Aiming to produce both an international and interdenominational commentary that unifies Christians, Philip Schaff worked closely with publishers T&T Clark in Edinburgh and Charles Scribner’s Sons in New York and with almost a dozen biblical professors and scholars from around the globe to produce a New Testament commentary that could be read and enjoyed by Christians of any denominational calling. His project was a great success, resulting in solid exegesis and practical applications for nearly every verse in the New Testament. With familiar classic authors like Marcus Dods, William Burt Pope, and Philip Schaff, this commentary is essential to any Logos library looking for interdenominational depth.
Over a hundred years later, this commentary is still referenced in modern commentaries and textbooks. Filled with maps, charts, pictures, graphs, and images, this commentary appeals to the aesthetic mind as much as to the academic. Discover the timeless, interdenominational teachings of this popular, hard-to-find English commentary.
Howson has been eminently fitted for this work by his labors in connection with Conybeare on the Life of St. Paul. Dr. Schaff merits high praise for his enterprise in superintending the present series of biblical expositions, as well as in conducting numerous other works. We have been much pleased with [the first] two volumes of this series. Both are well adapted to the wants of working pastors and educated laymen. They exhibit the results of much learning, but do not obtrude the processes of it.
—Bibliotheca Sacra, vol. 38
The English reader, who is not acquainted with the Greek language, will find the results of recent scholarship brought before him in large measure and in a brief and concise form of statement. The numerous pictorial illustrations and the maps will add to the value of the book to many who make use of it. Sabbath school teachers and others who desire to read the New Testament intelligently, as well as ministers, for whom all the best helps to the understanding of the sacred writings are of such popular service, will find much in the present volume to repay them for examining it.
—New Englander and Yale Review, vol. 40
Although not strictly critical . . . still all the illumination necessary is thrown upon the text, and, in most cases when authorities disagree, the different views are given with great fairness. . . . Practical suggestions which are fair, judicious, and justified by the text, are added. Altogether, for the purpose for which it is designed, we know no commentary equally good, safe, and satisfactory, the suggestions and information in the Introduction being especially interesting and valuable.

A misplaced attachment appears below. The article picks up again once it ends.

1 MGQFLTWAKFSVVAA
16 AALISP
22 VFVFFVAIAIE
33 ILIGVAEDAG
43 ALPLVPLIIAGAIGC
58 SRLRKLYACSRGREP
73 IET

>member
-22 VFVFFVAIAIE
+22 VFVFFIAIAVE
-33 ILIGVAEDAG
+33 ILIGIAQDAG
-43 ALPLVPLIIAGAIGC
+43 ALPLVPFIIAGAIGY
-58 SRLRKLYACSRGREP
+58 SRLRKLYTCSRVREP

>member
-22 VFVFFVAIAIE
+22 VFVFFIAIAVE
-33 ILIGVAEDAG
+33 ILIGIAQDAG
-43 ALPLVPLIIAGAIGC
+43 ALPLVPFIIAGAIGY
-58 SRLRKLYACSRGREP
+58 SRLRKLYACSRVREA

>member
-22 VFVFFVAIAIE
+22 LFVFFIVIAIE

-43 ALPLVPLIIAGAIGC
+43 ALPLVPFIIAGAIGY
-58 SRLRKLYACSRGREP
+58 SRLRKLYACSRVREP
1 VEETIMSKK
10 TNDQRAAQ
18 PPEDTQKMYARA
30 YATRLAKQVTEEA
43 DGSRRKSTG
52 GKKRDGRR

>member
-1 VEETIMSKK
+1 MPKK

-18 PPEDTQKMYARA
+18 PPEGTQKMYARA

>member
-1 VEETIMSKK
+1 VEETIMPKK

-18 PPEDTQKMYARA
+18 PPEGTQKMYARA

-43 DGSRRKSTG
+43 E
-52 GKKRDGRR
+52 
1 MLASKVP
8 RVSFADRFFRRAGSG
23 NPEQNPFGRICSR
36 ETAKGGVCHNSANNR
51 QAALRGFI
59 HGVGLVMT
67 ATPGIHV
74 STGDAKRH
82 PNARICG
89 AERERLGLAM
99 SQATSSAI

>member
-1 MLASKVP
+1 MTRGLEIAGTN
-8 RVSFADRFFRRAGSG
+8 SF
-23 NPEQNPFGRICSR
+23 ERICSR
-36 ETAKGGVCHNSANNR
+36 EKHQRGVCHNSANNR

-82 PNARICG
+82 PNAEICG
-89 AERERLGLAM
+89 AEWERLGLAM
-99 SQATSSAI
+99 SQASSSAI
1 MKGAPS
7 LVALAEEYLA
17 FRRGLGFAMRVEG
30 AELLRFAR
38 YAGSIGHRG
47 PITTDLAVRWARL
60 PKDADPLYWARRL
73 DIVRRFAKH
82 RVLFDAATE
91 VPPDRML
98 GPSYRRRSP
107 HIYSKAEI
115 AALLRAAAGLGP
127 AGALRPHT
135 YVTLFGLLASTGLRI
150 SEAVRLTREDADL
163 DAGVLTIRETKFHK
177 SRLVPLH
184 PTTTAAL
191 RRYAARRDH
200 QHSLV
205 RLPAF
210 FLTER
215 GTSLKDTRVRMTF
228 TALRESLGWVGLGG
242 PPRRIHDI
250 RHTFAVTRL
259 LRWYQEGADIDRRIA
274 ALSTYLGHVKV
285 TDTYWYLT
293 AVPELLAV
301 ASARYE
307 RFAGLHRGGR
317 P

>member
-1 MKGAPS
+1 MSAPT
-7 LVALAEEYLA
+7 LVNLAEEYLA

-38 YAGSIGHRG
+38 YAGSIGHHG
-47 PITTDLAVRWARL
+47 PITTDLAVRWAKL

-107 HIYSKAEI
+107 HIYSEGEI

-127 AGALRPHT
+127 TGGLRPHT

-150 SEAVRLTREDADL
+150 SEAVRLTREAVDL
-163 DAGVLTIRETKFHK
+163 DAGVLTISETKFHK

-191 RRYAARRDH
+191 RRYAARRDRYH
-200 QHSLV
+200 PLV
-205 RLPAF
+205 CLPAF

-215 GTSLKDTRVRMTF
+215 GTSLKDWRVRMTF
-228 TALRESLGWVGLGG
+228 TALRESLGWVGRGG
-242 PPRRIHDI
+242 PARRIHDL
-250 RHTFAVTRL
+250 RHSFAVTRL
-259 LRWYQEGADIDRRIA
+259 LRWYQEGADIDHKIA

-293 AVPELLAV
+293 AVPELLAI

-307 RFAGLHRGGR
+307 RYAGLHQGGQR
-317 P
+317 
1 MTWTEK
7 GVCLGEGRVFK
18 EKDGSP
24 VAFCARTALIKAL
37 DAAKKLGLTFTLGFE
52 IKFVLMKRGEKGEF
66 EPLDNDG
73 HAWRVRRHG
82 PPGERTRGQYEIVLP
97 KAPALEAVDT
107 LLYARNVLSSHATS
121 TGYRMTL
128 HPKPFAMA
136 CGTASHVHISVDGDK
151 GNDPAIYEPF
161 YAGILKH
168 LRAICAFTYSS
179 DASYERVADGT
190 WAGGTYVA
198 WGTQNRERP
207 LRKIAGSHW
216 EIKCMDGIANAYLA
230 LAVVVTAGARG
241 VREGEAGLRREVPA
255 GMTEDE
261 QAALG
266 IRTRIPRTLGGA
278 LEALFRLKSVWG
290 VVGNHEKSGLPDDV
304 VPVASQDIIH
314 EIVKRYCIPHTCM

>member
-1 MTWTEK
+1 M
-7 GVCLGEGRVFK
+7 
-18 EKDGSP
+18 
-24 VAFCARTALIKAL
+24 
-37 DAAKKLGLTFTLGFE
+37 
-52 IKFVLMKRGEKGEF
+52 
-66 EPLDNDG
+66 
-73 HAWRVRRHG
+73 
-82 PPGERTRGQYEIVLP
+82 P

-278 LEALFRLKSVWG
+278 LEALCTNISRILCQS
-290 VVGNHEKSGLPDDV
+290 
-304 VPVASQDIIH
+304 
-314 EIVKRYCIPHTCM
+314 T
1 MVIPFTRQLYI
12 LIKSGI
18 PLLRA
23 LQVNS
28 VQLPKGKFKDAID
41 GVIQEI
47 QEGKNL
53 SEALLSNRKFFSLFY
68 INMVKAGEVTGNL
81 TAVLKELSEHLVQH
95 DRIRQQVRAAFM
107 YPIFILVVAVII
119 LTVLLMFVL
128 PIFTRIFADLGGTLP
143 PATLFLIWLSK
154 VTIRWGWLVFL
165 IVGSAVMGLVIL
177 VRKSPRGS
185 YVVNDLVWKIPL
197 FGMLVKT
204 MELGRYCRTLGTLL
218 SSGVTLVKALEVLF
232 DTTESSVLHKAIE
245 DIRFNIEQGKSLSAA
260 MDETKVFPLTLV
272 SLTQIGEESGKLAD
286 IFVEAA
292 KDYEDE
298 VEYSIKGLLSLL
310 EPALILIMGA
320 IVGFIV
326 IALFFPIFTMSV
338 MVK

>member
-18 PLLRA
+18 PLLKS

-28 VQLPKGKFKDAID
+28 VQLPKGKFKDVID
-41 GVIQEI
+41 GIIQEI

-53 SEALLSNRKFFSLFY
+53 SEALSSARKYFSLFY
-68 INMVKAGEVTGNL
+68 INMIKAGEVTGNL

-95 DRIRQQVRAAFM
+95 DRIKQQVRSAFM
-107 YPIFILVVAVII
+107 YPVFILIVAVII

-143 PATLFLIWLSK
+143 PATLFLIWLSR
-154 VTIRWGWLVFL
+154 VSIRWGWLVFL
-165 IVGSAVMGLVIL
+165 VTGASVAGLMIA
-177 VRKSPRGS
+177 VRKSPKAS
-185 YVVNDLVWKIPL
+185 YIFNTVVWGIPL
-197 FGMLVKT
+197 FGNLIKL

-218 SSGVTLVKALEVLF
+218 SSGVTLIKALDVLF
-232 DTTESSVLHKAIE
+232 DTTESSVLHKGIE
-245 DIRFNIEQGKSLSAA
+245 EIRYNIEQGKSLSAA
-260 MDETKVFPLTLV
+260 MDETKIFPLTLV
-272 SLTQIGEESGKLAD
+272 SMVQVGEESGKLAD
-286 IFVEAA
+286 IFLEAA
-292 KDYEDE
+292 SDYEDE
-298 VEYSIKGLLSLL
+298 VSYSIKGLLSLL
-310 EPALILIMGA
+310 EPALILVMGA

—The Century Magazine
The Logos edition of this classic commentary brings incredible value to your library. When accessed in Logos, these volumes tie in to your network of resources and connections, allowing you to jump from citation to source with a click—or simply preview the citation with a mouseover. Instantly view any reference—be it a Bible verse reference or a cross-reference to another resource—simply by mousing over the link, and when you copy and paste into your document, your sources are automatically cited in your word processor’s footnotes in your preferred citation style.
The second volume lies before us, and cannot fail to be successful. . . . The writers are tolerably well known; and known as possessing precisely the qualities, severally and jointly, which this kind of labour demands. We may be sure that in them the highest biblical scholarship, literary taste, and evangelical orthodoxy meet.
—The London Quarterly Review
Philip Schaff was born on January 1, 1819 in Chur, Switzerland. He was educated in Germany at Tübingen, Halle, and Berlin, where he studied under August Neander. In 1843, moved to America and became professor of church history and biblical literature at the German Reformed Theological Seminary in Mercersburg, Pennsylvania.
During this time, he edited a hymnal, worked on the liturgy in the German Reformed Church, and edited a translation of the Heidelberg Catechism. The English translation of his History of the Apostolic Church appeared in 1853. Schaff remained at Mercersburg until 1863, when the Civil War forced the seminary to close.
In 1870, Schaff became a professor at Union Theological Seminary. During his tenure there, he held the chair of theological encyclopedia and Christian symbolism, the chair of Hebrew and cognate languages, the chair of sacred literature, and the chair of church history. He also served on the committee that translated the American Standard Version.
In addition to the four volumes in this collection, throughout his lifetime Schaff also authored or edited the History of the Christian Church, Early Church Fathers, and the New Schaff-Herzog Encyclopedia of Religious Knowledge. He is remembered as one of America’s foremost church historians of the nineteenth century.
Schaff died October 20, 1893.